It became a major public relations disaster with the investigation into Bob Woolmer's death or possible murder. That singular sinister event overshadowed whatever followed. The pall of doubt and indecision and police probe gained major unwanted headlines ahead of the cricket being played. That is Pakistan for you. From spot fixing at Lord's to terrorist attacks on visiting teams, Pakistan have their own agenda.
Woolmer's death meant there has been no World Cup like it. Not even the result of Australia dominating the final yet again and winning their third successive title earned the plaudits it should have. Ricky Ponting led the side to an efficient victory and as such, wiped the smirk off the faces of Sri Lanka's supporters. All this was too much for Ranatunga and most others to take. They didn't like it at all.
This year's build up has been full of ponderables. India are playing well in South Africa, creating an image in support of the Collingwood/Lara prediction that India are front-runners. Mind you, despite this being disputed by Indian supporters, South Africa have again managed to contrive to lose the last two games in a way only they can. It happens. Poor cricket and bad performances in the field.
Or, as a West Indies colleague and former fast bowler, Ian Bishop smiled when explaining his comments to two other commentators recently, "Even the best can lose to what looks to be a lesser side. It's a game and the ball is round - accept it."
England and Australia are involved in a series that may, or may not mean anything as Collingwood has been axed as even an ODI player.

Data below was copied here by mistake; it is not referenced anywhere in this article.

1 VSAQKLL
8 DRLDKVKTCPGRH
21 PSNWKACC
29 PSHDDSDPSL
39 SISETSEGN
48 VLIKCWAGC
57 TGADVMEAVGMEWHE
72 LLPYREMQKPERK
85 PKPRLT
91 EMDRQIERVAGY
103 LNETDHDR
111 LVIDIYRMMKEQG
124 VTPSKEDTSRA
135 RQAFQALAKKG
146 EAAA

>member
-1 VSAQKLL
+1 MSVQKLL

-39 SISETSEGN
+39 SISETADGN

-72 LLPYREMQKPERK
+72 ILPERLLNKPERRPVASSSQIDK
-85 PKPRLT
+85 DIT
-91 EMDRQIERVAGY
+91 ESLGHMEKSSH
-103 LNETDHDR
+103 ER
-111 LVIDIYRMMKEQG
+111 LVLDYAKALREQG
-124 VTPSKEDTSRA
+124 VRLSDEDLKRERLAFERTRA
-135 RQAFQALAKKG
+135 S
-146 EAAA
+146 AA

Then of course, there is the typical Australian bravado. Shaun Tait expostulating critics by suggesting in Australian media how they currently have the "world's best bowling attack" forgetting that they are playing a World Cup with one recognised spinner Nathan Hauritz and three-fillers. Not even England and South Africa are that stupid in their selection.
As the convener of selectors, Andrew Hudson, who was part of the 1996 side that lost to West Indies in the quarterfinal in Karachi, would know, it is important to have balance in spin when touring the subcontinent. How different to the hard and fast seamer first policy that has all too often been part of South Africa's past strategies.
A lot more thought has gone into this South African selection. Leg-spinner Imran Tahir, a prolific wicket-taker at domestic level in South Africa and England, is someone whose love earned him a World Cup place through naturalisation for South Africa and not Pakistan. In time, he could become the country's leading spinner and a challenge to Johan Botha to develop his all-round talents.
To their credit and that of the coach Gary Kirsten and his support team, India are negotiating this series without three of their top players who are injured. But as was pointed out by Woolmer in 1996, playing a World Cup on the subcontinent creates its own mind games and it is not an ODI series but a tournament with other teams involved, not only the host nation(s).
As for Sri Lanka, the burdens of history and 1996 with such expectations, and repeating the 2007 success, is something that needs to be looked at before they can argue how good they are. After all, forgotten is the result of their last ODI, against Australia in Brisbane. It was where Clint McKay collected five and Sri Lanka were dismissed for 115 in 32 overs. Maybe that is telling us something we don't know.